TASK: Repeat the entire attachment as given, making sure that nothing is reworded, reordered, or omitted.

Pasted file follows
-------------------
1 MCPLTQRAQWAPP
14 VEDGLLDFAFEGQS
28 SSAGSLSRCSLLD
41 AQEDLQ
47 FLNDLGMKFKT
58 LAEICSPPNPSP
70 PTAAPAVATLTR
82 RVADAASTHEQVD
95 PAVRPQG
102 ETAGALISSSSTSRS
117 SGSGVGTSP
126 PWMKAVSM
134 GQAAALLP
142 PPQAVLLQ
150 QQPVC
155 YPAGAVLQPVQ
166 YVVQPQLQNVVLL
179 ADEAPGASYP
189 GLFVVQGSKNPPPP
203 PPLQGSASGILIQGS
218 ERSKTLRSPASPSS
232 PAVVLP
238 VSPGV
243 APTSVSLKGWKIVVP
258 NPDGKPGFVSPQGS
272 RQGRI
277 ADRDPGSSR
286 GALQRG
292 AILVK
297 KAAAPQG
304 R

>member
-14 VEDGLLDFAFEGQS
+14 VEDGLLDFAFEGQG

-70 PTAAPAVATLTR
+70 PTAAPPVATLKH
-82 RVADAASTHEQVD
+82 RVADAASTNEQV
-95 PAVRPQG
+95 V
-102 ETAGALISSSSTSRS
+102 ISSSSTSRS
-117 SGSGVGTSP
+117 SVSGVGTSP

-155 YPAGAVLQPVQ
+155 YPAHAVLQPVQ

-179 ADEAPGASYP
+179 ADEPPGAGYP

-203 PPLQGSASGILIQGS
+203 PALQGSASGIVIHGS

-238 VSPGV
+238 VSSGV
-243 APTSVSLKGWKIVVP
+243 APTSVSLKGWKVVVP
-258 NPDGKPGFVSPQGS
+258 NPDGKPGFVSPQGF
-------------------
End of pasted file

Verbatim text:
1 MCPLTQRAQWAPP
14 VEDGLLDFAFEGQS
28 SSAGSLSRCSLLD
41 AQEDLQ
47 FLNDLGMKFKT
58 LAEICSPPNPSP
70 PTAAPAVATLTR
82 RVADAASTHEQVD
95 PAVRPQG
102 ETAGALISSSSTSRS
117 SGSGVGTSP
126 PWMKAVSM
134 GQAAALLP
142 PPQAVLLQ
150 QQPVC
155 YPAGAVLQPVQ
166 YVVQPQLQNVVLL
179 ADEAPGASYP
189 GLFVVQGSKNPPPP
203 PPLQGSASGILIQGS
218 ERSKTLRSPASPSS
232 PAVVLP
238 VSPGV
243 APTSVSLKGWKIVVP
258 NPDGKPGFVSPQGS
272 RQGRI
277 ADRDPGSSR
286 GALQRG
292 AILVK
297 KAAAPQG
304 R

>member
-14 VEDGLLDFAFEGQS
+14 VEDGLLDFAFEGQG

-70 PTAAPAVATLTR
+70 PTAAPPVATLKH
-82 RVADAASTHEQVD
+82 RVADAASTNEQV
-95 PAVRPQG
+95 V
-102 ETAGALISSSSTSRS
+102 ISSSSTSRS
-117 SGSGVGTSP
+117 SVSGVGTSP

-155 YPAGAVLQPVQ
+155 YPAHAVLQPVQ

-179 ADEAPGASYP
+179 ADEPPGAGYP

-203 PPLQGSASGILIQGS
+203 PALQGSASGIVIHGS

-238 VSPGV
+238 VSSGV
-243 APTSVSLKGWKIVVP
+243 APTSVSLKGWKVVVP
-258 NPDGKPGFVSPQGS
+258 NPDGKPGFVSPQGF